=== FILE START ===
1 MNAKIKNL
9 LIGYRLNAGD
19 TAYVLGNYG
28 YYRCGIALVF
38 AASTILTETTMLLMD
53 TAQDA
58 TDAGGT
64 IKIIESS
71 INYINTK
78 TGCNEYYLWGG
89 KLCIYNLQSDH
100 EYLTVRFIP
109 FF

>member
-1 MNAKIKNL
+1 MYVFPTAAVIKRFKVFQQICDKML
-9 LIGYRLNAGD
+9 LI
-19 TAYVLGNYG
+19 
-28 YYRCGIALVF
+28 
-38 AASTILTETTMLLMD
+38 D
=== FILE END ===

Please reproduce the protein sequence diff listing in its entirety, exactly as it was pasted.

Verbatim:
1 MNAKIKNL
9 LIGYRLNAGD
19 TAYVLGNYG
28 YYRCGIALVF
38 AASTILTETTMLLMD
53 TAQDA
58 TDAGGT
64 IKIIESS
71 INYINTK
78 TGCNEYYLWGG
89 KLCIYNLQSDH
100 EYLTVRFIP
109 FF

>member
-1 MNAKIKNL
+1 MYVFPTAAVIKRFKVFQQICDKML
-9 LIGYRLNAGD
+9 LI
-19 TAYVLGNYG
+19 
-28 YYRCGIALVF
+28 
-38 AASTILTETTMLLMD
+38 D